Remodelling your basement is one of the easiest and most cost-efficient ways of adding new living space to your house. Besides the traditional recreation room, more and more people are using basements for self-contained “granny flats”, rental suites or home offices. No matter what the renovation purpose, ensuring that the space is clean, dry and healthy is a critical part of the project — and something that must be done before anything else.
Moisture is the most common problem in basements; either entering from outside sources or being produced inside by the occupants activities.
The soil around the walls can contain a large amount of moisture from surface water that is seeping down or from a high water table. Water can find its way inside by gravity or through a crack or flaw in the water protection layer of the foundation. Water can also be pulled up by a wicking action or pushed up by hydrostatic pressure from the soil under the walls or floor. In summer, warm moist air from outside can enter the house and lead to condensation on the cool basement walls or floor.
Daily activities also produce moisture that can be trapped inside the home.
Basement moisture problems often include:
Foundation cracks that leak.
Efflorescence (white, chalky stains).
Wet decaying wood in contact with concrete.
Damp or moldy walls or floor.
Condensation on windows, pipes and other fixtures.
Moisture damaged finishes.
Musty or damp carpets.
Stuffy, damp smells.
Renovating is an ideal time to make your house healthier for you, the community and the environment. When assessing your renovation project, be sure to consider the five essentials of Healthy Housing.
House as a System
A house is much more than just four walls and a roof, it’s an interactive system made up of many components including the basic structure, heating, ventilation and air conditioning (HVAC) equipment, the external environment and the occupants. Each component influences the performance of the entire system. A renovation provides an opportunity to improve how your house performs.
Basement moisture problems can have a huge effect on the durability of the entire house structure and on the indoor air quality (IAQ) throughout the house.
Moisture problems are caused by a buildup of a variety of water sources. Whether it comes from surface or ground water that leaks in, water that wicks up or water vapour that condenses, it must be controlled.
The easiest way to control moisture is to stop it from coming in and to exhaust the water vapour produced in the house to the outside. Here are some of the likely situations that people encounter. However, every situation is unique. You may need to hire a qualified professional to do a thorough investigation, find the moisture problems and suggest the best solutions.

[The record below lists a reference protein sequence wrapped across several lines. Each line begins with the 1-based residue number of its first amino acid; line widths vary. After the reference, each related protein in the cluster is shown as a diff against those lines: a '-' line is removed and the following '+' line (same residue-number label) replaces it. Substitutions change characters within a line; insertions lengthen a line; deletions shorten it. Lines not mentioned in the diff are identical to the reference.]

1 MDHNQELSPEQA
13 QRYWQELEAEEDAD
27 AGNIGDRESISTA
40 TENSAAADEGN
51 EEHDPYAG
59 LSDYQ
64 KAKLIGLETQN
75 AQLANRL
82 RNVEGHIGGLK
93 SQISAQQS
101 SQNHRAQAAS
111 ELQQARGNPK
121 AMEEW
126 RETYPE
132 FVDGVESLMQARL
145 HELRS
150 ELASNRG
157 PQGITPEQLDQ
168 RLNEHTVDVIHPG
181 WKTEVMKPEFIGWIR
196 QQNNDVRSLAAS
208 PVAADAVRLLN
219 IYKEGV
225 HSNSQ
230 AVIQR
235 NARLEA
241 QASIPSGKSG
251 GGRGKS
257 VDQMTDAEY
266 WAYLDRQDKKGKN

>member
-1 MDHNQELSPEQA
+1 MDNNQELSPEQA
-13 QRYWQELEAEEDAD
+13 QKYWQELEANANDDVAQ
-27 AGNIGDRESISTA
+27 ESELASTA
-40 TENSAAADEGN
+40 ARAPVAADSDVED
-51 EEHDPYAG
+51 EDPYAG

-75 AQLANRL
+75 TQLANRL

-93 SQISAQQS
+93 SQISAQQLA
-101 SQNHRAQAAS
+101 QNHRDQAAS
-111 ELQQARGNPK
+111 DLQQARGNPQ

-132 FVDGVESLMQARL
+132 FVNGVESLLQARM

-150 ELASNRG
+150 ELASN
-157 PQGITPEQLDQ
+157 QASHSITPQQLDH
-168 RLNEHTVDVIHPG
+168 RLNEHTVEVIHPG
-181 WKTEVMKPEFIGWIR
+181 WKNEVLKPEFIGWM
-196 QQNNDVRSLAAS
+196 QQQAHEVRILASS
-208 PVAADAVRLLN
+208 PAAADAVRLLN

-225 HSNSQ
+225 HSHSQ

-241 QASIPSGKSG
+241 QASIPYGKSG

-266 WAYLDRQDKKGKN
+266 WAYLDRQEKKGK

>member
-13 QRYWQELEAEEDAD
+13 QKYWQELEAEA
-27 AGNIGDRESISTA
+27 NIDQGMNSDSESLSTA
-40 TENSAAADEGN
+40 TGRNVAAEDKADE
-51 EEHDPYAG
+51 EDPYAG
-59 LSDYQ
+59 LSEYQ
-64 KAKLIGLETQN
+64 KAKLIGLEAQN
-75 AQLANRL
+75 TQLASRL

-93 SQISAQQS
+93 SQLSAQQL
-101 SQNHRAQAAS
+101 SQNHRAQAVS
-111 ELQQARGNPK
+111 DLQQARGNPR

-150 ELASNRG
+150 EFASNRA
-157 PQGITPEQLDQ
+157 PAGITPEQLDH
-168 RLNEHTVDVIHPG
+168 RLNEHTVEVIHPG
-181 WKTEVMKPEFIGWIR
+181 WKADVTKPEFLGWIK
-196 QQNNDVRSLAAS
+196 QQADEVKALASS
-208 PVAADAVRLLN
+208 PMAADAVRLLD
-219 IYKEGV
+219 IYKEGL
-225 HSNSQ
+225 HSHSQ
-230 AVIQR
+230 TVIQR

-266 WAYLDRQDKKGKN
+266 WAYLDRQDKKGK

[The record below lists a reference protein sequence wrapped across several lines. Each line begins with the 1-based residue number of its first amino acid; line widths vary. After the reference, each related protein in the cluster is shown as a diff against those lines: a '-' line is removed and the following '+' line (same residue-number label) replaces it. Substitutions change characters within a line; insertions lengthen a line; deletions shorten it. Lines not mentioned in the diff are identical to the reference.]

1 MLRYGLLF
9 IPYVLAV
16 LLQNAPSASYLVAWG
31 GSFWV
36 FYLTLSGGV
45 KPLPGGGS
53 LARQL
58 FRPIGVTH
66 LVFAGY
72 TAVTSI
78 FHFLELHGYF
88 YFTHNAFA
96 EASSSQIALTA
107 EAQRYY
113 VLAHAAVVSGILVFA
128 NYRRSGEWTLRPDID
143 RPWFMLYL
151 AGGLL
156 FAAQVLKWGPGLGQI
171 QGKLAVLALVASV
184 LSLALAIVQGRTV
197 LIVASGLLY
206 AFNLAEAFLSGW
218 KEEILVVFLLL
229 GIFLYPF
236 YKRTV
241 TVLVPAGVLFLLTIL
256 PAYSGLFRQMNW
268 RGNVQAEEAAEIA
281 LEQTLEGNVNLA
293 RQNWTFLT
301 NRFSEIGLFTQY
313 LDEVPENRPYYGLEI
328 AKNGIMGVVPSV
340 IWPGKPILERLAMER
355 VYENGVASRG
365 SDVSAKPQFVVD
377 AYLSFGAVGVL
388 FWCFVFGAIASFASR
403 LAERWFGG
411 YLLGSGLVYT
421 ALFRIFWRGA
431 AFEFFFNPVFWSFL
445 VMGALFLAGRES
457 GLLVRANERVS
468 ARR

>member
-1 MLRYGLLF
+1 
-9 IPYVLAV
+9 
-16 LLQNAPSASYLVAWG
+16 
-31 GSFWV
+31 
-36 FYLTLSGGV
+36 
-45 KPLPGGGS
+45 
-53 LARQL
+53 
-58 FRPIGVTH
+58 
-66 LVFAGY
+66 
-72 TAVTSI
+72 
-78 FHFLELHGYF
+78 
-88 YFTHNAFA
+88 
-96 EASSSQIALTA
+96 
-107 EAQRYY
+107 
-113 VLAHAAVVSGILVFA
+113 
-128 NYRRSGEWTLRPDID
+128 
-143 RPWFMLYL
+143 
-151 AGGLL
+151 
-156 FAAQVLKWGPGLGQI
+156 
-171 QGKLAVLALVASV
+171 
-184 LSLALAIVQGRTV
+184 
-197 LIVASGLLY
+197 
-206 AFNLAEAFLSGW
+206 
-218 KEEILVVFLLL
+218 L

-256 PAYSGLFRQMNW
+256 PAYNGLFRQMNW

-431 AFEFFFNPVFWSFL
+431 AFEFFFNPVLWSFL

Do the roof, eavestroughs, downspouts and grading direct surface water away from the house?
Repair or replace a leaky roof. Ensure that eavestroughs and downspouts with extensions direct water away from the building. Slope the grade away from the house.
A poor rain drainage system will continue to provide a large volume of water that can leak in or overwhelm basement drainage systems.
Do window wells drain freely?
Install drainage below window wells.
Water may accumulate in the wells, leading to possible leakage into the basement through or around the window.
Does water leak in through cracks in the foundation wall or floor?
Patch small cracks from inside with cement-based material or use an injection-type foundation repair system. Fill large cracks from inside (and outside if possible) with “hydroscopic material that expands as it dries. Consult a structural engineer or basement specialist concerning multiple, severe or expanding cracks.
Water may penetrate cracks, continue to deteriorate the existing house, affect IAQ and any proposed renovations. Severe or active cracks may be an indication of future structural problems or even present unsafe conditions
Without exterior protection and drainage, water will eventually find its way inside.
Are there any pools of water on the floor or damp spots on the walls?
Is there a working floor drain at the lowest point of the floor?
Is there a working sump pump in a covered sump pit?
Has the basement ever flooded?
Dampproof or waterproof the outside of the foundation walls. Install a perimeter drainage system. Install a floor drain with a trap and a sump pump in a covered pit. Make sure that the sump cover is tightly sealed.
If future flooding seems unavoidable, do not install interior insulation or finishes that will be damaged by water.
Without a floor drain, any water spilled inside can’t get out. Working sump pumps may help, but open pits can be another source of humidity and soil gases.
If future flooding is possible, interior insulation and finishes give mold a place to grow and will cause more difficulty and expense in flood clean up.